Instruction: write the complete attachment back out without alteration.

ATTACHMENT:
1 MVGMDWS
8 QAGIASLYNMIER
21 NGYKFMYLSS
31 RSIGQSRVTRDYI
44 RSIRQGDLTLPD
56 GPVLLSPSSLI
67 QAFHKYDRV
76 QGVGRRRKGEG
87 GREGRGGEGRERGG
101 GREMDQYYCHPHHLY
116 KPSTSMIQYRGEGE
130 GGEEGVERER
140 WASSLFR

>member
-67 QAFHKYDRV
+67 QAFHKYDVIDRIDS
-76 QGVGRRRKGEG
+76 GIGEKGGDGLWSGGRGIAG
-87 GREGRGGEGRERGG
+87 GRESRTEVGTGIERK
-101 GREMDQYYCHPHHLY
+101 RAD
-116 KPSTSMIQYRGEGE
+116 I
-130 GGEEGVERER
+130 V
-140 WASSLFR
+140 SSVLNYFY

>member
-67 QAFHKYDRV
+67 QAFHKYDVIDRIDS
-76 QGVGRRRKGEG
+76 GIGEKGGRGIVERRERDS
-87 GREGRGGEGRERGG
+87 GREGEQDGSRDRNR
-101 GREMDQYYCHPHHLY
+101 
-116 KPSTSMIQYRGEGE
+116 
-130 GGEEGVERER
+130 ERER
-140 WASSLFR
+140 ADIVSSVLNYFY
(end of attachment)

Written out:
1 MVGMDWS
8 QAGIASLYNMIER
21 NGYKFMYLSS
31 RSIGQSRVTRDYI
44 RSIRQGDLTLPD
56 GPVLLSPSSLI
67 QAFHKYDRV
76 QGVGRRRKGEG
87 GREGRGGEGRERGG
101 GREMDQYYCHPHHLY
116 KPSTSMIQYRGEGE
130 GGEEGVERER
140 WASSLFR

>member
-67 QAFHKYDRV
+67 QAFHKYDVIDRIDS
-76 QGVGRRRKGEG
+76 GIGEKGGDGLWSGGRGIAG
-87 GREGRGGEGRERGG
+87 GRESRTEVGTGIERK
-101 GREMDQYYCHPHHLY
+101 RAD
-116 KPSTSMIQYRGEGE
+116 I
-130 GGEEGVERER
+130 V
-140 WASSLFR
+140 SSVLNYFY

>member
-67 QAFHKYDRV
+67 QAFHKYDVIDRIDS
-76 QGVGRRRKGEG
+76 GIGEKGGRGIVERRERDS
-87 GREGRGGEGRERGG
+87 GREGEQDGSRDRNR
-101 GREMDQYYCHPHHLY
+101 
-116 KPSTSMIQYRGEGE
+116 
-130 GGEEGVERER
+130 ERER
-140 WASSLFR
+140 ADIVSSVLNYFY